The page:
So the first poll to shed a bit of light on how the Labour leadership contest is progressing is already causing major wobbles. First, Tony Blair came out of his self-imposed ‘victory-lap’ exile on Tuesday and unsurprisingly echoed the comments I made after the poll dropped, warning of Labour’s doom if they lurch too far to the left under Corbyn.
Now there are strong calls from within the party for Liz Kendall to drop out of the race so that her votes convert to ‘anyone but Corbyn’. This call alone shows how ignorant, vacuous and tactless many within Labour are when it comes to their leadership election system alone; and that is forgetting the rest of their turbulent, possibly terminal fate.
For a start, let me break down the new system:
- Using AV means that voters will rank their candidates, 1-4.
- The person with the least 1st preference votes is eliminated
- After each subsequent round, another person is eliminated, if someone does not achieve an overall majority of over 50%.
- Those who are eliminated have their 2nd preferences counted and these are added to ensure that whomever is elected will get at least the tacit support of the party.
- A person is only elected when they receive over 50% of the combination of 1st and second preference votes.
Thus, if Liz Kendall were to withdraw it would make little to no difference. Those likely to vote for Kendall as a first preference would be highly unlikely to vote for Corbyn as their second preference candidate anyway; so if Kendall does come last, her votes will automatically go to either Burnham or Cooper without the need for her to leave the race.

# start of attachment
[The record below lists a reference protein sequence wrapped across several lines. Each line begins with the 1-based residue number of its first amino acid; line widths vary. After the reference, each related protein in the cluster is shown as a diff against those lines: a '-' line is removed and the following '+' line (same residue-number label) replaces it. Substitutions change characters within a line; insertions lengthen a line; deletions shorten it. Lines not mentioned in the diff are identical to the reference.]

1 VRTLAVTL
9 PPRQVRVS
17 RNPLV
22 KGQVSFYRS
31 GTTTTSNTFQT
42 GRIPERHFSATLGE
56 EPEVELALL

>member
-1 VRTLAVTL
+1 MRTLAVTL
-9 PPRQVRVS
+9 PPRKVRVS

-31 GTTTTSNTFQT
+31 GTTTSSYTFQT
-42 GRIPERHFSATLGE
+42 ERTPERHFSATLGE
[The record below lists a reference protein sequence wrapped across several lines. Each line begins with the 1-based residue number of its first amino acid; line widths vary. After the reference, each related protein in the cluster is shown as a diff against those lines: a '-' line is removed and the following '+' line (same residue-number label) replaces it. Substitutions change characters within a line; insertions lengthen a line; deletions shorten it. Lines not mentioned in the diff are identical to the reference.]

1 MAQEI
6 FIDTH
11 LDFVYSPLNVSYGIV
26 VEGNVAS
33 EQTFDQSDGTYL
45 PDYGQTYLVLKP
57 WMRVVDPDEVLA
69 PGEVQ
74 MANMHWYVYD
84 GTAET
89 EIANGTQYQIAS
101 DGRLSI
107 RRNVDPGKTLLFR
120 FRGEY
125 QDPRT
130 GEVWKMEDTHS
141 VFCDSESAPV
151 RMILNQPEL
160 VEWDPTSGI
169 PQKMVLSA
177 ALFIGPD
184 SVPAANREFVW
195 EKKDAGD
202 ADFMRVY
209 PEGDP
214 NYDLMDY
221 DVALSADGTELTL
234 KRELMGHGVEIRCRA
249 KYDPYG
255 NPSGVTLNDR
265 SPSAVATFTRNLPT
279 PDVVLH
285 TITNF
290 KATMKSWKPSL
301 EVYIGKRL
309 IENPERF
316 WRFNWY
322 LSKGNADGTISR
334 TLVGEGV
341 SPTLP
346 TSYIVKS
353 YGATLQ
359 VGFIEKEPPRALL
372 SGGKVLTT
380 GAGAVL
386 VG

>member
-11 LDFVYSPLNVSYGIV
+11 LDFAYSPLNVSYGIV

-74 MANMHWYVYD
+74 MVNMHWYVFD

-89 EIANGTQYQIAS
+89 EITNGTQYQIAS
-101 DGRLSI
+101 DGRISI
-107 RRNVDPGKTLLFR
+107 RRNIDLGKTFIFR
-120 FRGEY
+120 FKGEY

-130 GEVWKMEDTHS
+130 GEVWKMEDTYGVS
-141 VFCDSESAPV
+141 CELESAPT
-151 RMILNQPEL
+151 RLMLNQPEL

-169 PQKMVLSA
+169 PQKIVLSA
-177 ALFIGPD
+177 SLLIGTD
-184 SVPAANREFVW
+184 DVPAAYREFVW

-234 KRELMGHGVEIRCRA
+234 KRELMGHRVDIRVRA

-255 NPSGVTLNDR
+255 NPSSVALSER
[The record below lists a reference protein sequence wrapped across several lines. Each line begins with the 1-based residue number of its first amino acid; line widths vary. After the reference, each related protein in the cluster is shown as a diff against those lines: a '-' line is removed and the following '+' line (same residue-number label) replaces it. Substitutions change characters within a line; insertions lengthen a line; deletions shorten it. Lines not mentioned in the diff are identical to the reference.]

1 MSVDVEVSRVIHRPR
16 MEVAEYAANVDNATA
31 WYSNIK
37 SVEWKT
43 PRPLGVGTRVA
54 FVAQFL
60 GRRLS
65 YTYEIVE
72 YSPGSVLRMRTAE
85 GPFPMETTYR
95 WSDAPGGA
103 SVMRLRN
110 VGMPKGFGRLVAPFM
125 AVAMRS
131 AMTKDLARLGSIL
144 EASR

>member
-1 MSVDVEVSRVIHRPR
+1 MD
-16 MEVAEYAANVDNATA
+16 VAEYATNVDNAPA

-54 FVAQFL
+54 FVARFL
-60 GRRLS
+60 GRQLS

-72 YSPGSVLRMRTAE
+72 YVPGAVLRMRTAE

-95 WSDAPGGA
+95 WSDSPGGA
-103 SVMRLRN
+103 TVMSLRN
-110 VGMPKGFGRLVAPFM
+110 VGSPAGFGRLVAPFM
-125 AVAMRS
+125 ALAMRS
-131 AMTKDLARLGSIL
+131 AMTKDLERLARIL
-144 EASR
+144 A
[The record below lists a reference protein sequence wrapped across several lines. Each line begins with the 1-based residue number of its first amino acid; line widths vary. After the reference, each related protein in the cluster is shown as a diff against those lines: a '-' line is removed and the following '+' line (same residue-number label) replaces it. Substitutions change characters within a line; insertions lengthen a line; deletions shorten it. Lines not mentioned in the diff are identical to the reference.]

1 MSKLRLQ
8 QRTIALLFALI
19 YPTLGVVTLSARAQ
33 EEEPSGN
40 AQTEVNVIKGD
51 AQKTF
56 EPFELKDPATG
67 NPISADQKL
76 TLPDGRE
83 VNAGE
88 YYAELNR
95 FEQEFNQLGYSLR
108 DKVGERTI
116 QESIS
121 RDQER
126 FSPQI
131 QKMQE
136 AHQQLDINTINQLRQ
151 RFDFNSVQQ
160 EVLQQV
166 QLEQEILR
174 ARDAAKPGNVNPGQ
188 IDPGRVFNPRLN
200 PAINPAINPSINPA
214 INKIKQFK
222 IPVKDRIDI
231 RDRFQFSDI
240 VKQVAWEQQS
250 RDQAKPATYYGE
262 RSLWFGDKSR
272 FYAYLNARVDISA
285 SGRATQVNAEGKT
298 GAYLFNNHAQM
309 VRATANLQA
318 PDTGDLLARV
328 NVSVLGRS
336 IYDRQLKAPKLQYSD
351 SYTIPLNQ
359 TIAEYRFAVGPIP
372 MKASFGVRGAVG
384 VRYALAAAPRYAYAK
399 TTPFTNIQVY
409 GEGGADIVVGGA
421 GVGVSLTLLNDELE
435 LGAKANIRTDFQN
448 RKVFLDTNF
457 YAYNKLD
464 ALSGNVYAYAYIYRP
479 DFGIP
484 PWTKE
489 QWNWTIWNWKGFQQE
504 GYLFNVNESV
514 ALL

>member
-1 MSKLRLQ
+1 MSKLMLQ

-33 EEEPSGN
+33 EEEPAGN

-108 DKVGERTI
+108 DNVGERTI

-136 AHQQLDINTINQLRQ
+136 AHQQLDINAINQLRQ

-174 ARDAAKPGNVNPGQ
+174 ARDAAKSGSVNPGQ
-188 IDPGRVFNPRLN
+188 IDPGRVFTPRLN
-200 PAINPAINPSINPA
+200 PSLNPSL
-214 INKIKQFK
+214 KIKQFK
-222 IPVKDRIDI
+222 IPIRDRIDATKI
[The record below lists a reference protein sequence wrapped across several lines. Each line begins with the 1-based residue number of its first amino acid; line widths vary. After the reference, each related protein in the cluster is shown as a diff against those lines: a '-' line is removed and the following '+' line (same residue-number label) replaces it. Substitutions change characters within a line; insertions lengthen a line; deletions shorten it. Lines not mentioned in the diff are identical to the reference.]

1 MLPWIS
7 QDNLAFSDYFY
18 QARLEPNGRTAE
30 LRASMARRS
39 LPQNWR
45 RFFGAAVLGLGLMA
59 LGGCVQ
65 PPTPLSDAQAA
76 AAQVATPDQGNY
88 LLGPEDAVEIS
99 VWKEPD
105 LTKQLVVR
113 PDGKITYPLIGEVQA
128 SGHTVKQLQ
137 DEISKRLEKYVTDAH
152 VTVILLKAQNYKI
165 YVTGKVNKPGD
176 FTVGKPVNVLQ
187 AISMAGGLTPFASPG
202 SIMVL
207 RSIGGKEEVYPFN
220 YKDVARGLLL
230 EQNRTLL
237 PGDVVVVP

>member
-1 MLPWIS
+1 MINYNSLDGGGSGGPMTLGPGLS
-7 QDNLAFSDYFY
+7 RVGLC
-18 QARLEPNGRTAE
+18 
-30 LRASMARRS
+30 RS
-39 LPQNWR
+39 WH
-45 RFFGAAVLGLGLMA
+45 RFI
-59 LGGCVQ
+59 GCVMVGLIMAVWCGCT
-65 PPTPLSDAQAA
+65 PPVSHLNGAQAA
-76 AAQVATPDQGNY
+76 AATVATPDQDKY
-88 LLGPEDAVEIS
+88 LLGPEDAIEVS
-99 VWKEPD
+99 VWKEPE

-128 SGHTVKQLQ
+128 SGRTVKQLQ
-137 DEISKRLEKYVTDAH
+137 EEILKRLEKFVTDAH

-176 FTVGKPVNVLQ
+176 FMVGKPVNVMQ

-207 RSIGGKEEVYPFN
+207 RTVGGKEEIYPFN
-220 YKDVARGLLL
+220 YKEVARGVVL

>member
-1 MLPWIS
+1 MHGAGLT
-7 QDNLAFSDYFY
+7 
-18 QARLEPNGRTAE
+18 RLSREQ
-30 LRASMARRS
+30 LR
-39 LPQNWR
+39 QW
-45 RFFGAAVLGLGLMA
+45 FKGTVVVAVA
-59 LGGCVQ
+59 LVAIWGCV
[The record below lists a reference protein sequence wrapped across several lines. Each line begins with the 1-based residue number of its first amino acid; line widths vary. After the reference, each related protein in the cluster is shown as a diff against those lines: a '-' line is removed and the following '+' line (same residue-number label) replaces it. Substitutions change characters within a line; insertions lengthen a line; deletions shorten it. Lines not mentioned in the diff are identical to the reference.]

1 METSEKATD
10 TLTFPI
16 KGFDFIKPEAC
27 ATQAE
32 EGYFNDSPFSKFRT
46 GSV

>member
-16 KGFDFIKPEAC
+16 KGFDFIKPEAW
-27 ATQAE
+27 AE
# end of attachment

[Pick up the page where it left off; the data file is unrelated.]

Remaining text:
Consequently, by making these comments and weakening the authority of the centre-right candidate even further, Labour is again partaking in its favourite pass-time, a spot of self-flagulation. Labour more than ever needs a centrist voice in this debate as a counter to the socialism coming from Corbyn.
As I have said before, it is a shame that Kendall is not the calibre of politician that can successfully shepherd that wing to victory; but without that voice in the race and with such a long way to go yet, there would be a very real danger that the other two candidates would track further and be ‘primaried’ to the left.
With Kendall in the race, they are still going to have to actively appeal to the ‘Blairite’ wing, as it could be the difference that makes the contest; this will hopefully avoid too many platitudes being made to the Left.
If Labour doesn’t want a ‘race to the bottom’, then people like John Prescott as entertaining as he is, need to keep shtum and encourage Kendall as much as they can for to stand firm and play her part.